48:22: From Domu: A Child’s Dream, by Katsuhiro Otomo:
49:28: The Incal, by Alejandro Jodorowski and Moebius (aka Jean Girard). Seminal, foundational French science fiction comic book series. Currently in print in one volume from Humanoids, along with a prequel and sequel.
52:40: Deb Aoki just appeared in a video on the VIZ channel talking about the manga Fangirl volume 1, by Sam Maggs and Gabi Nam, based on the novel by Rainbow Rowell. Here’s a link: https://www.youtube.com/watch?v=_NNZqAtK3wY
53:17: Chip Zdarsky’s Sex Criminals (with Matt Fraction) is available to pre-order wherever books are sold. Stillwater (with Ramon Perez) is in comic book stores everywhere. Batman’s not that hard to find, you can find Batman. Check your local comic shop! Comicshoplocator.com.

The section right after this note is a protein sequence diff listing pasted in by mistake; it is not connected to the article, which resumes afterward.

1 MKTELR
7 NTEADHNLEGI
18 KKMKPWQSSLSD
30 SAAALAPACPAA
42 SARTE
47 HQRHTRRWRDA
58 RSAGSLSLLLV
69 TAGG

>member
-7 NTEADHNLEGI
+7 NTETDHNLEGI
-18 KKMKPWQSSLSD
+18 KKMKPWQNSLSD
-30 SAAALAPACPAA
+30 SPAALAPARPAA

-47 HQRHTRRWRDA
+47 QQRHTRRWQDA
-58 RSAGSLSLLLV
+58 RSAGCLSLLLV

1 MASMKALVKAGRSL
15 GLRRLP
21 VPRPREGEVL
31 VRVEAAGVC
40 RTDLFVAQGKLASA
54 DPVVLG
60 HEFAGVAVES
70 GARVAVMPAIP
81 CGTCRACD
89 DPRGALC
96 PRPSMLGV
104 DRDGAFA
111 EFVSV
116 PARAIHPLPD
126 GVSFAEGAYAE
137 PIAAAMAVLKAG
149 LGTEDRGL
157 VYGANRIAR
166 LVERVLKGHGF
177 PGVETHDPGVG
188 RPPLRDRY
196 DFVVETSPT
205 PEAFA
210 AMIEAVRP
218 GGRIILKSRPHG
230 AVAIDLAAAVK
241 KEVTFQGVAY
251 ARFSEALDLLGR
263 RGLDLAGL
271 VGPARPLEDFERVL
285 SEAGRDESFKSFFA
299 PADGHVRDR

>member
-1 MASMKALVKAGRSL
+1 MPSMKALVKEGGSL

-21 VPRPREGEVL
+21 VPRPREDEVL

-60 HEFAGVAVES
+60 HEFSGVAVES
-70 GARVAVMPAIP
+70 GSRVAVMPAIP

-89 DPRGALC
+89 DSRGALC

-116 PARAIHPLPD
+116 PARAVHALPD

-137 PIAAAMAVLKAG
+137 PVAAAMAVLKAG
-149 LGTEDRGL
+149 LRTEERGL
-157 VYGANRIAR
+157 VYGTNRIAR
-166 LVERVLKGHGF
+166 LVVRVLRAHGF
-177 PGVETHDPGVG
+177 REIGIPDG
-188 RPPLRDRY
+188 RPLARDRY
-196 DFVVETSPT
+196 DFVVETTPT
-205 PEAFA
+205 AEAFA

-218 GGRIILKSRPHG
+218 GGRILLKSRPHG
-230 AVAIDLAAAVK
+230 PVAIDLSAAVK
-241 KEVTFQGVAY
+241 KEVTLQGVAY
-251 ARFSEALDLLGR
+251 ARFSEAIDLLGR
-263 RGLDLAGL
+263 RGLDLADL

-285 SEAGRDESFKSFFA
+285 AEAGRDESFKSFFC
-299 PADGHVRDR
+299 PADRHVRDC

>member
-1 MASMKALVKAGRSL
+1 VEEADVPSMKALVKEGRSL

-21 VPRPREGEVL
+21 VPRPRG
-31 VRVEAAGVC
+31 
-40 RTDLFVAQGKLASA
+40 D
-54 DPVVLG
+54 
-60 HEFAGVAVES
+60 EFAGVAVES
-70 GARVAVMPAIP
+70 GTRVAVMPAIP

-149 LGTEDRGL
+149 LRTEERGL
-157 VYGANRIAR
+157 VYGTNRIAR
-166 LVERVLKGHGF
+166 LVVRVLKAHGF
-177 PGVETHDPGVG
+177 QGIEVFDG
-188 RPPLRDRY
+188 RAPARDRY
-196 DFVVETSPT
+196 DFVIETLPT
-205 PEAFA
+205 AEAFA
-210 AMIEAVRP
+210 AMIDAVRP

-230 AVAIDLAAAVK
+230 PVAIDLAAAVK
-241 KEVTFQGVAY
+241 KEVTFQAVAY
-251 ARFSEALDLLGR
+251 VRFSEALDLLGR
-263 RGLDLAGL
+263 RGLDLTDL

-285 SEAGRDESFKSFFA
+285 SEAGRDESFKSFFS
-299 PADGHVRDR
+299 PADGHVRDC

54:25: David Brothers is not editing the Fist of the North Star manga, coming this summer from VIZ, but he is a huge fan. He does edit Jojo’s Bizarre Adventure and Hell’s Paradise: Jigokuraku.
56:35: The series Christopher mentions is Zoshi no Zuikara: The Frog in the Well Does Not Know The Ocean, by Satsuki Yoshino, being published by Yen Press. It’s a real chill slice-of-life manga about creativity and making manga, by the creator of Barakamon. 2 volumes available now.
58:00: We just can’t stop talking about manga.
59:20: Those links again are:
Thanks to D.A.D.S. for the music!
And thank you for listening!
Hey, great podcast! Glad I stumbled across it.
One correction to these show notes: the first English Lone Wolf and Cub translations were from First Comics, not Marvel.